Net sales were $5.8 billion in the second quarter of 2018 compared with $5.6 billion in the first quarter of 2018 and $5.4 billion in the second quarter of 2017.
Business segment operating profits were $697 million in the second quarter of 2018 compared with $512 million in the first quarter of 2018 and $157 million in the second quarter of 2017.
"International Paper delivered a very strong second quarter and year-over-year earnings growth," says Mark Sutton, Chairman/CEO. "We had outstanding commercial performance, with sequential volume growth and price realization across our three businesses. Operationally, our global team members performed well in a heavy maintenance outage quarter and continue to work aggressively to offset higher distribution and continuing input cost pressure. We see healthy demand across our global operations and are confident in our commitment to deliver a second consecutive year of strong earnings growth."
Second quarter 2018 business segment operating profits and business trends compared with the prior quarter are as follows:
Industrial Packaging operating profits in the second quarter of 2018 were $537 million ($569 million excluding special items) compared with $437 million ($464 million excluding special items) in the first quarter of 2018. In North America, continued strong box and export containerboard demand and higher sales prices across all channels drove improved earnings. Input costs were favorable in the quarter driven by lower recovered fiber.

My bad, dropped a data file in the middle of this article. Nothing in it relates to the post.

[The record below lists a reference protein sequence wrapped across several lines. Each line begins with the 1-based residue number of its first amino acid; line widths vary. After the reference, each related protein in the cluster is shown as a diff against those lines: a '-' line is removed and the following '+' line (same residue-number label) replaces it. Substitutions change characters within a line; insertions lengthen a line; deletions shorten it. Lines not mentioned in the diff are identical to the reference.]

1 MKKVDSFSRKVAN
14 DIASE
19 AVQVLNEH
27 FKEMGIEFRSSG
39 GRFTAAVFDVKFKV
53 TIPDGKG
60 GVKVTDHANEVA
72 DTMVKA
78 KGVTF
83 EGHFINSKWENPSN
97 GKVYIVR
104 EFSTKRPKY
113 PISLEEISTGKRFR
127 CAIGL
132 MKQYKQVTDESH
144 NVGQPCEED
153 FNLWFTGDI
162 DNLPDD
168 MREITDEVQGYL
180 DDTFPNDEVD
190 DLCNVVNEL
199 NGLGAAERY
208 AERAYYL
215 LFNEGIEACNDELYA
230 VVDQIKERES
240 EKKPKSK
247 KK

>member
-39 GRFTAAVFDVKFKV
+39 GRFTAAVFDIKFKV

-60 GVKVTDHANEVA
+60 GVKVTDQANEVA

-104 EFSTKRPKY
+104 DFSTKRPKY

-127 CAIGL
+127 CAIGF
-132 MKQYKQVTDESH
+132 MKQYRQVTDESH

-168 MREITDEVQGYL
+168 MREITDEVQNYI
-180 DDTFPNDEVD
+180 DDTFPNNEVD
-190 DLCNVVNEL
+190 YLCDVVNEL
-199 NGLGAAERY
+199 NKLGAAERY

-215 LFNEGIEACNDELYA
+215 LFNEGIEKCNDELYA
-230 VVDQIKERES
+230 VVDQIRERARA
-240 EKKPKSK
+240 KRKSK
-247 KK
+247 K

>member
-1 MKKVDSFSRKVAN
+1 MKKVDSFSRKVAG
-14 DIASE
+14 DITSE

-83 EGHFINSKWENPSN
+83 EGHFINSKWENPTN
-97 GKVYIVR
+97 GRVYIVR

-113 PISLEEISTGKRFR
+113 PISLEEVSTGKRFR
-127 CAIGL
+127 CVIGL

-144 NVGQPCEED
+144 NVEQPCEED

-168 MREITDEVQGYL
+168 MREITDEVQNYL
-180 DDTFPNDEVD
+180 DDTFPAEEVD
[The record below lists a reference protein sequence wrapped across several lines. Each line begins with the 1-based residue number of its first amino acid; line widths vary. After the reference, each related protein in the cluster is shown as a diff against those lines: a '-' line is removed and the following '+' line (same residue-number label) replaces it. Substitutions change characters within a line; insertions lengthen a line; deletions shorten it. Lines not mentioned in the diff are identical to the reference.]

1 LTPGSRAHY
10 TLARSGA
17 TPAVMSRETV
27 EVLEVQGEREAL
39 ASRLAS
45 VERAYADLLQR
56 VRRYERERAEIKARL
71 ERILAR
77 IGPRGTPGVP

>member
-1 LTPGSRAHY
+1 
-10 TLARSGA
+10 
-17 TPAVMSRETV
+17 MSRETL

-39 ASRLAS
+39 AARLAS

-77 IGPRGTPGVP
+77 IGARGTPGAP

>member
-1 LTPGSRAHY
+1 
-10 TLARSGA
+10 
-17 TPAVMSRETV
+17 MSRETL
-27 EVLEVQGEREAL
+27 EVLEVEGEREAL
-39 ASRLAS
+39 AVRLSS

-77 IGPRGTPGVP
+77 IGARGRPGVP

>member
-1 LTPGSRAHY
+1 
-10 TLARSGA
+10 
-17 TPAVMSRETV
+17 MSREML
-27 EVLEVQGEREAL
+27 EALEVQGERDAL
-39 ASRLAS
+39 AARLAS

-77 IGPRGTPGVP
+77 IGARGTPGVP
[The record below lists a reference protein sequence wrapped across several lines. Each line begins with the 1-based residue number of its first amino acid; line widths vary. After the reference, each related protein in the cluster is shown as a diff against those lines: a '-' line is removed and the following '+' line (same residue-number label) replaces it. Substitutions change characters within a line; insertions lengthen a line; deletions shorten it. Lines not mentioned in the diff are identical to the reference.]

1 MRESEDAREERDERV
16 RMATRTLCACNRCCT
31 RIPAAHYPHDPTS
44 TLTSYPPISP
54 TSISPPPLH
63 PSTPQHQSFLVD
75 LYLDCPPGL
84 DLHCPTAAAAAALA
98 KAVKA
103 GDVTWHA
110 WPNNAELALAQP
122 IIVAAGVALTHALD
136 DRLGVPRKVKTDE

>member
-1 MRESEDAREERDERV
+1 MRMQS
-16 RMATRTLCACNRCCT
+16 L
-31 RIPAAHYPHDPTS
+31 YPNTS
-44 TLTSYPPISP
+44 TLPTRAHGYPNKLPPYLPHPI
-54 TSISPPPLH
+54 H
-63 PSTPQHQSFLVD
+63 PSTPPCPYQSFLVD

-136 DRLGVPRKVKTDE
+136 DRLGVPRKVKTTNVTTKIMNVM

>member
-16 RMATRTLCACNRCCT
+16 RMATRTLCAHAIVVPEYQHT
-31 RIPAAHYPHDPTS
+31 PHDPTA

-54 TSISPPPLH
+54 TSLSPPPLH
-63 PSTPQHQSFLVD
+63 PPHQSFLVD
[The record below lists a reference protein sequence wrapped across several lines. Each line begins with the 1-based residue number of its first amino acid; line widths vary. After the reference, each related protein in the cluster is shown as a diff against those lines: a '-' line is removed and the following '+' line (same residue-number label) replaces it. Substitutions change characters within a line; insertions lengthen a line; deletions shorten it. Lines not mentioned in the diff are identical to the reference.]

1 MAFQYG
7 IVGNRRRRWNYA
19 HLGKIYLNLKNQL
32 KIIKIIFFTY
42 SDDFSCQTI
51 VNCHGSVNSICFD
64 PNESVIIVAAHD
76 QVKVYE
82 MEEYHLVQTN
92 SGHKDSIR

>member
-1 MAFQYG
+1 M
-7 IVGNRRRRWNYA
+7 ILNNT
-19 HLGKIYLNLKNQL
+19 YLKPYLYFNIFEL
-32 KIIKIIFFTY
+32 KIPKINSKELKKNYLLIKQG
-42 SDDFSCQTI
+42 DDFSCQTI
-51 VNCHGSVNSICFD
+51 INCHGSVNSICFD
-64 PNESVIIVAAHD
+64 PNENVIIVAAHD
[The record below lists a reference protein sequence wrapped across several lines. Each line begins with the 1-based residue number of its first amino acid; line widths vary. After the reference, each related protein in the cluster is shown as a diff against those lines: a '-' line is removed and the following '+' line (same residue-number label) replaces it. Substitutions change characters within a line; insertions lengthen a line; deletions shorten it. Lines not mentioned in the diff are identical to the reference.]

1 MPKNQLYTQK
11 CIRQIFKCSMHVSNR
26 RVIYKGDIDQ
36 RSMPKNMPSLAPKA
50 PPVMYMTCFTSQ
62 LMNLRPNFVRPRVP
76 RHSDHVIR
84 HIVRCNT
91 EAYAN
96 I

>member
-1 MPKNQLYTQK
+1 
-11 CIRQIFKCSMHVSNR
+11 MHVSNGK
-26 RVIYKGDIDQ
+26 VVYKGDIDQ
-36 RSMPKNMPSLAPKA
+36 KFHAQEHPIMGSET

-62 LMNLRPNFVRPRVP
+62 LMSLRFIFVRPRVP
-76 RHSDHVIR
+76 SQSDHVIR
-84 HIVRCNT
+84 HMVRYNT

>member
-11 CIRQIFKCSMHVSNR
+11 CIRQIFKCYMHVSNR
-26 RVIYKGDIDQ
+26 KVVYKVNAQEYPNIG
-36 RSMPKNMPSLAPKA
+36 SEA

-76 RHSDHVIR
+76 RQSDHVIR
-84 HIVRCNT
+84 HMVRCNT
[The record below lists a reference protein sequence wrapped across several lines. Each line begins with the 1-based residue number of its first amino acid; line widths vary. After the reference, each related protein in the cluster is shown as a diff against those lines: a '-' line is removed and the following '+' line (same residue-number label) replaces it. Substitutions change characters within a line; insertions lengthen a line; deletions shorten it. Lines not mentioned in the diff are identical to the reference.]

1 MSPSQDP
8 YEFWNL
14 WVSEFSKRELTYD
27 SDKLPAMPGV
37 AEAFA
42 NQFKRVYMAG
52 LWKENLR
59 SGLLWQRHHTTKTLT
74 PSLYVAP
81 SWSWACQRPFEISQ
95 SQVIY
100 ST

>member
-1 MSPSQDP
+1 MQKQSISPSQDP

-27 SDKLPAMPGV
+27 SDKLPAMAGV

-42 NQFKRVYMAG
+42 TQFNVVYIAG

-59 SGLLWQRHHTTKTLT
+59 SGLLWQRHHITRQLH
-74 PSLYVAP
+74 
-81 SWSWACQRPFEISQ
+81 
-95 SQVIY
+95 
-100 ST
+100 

Global Cellulose Fibers operating profits in the second quarter of 2018 were $66 million ($69 million excluding special items) compared with $11 million ($15 million excluding special items) in the first quarter of 2018. Earnings were favorably impacted by continued price realization for fluff and commodity grades across all regions, lower planned maintenance outage expense and lower operating costs.
Printing Papers operating profits in the second quarter of 2018 were $94 million versus $64 million in the first quarter of 2018. In North America, improved earnings were driven by higher sales volume, continued price realization, better geographic mix, improved mill operations and lower input costs, which were partially offset by higher distribution and planned maintenance outage expense. In Brazil, earnings improved driven by price realization and favorable foreign currency impacts which were partially offset by the impact of a truckers' strike. In Europe and Russia, higher sales prices and favorable mix were offset by lower sales volumes due to higher planned maintenance outages and by higher input costs.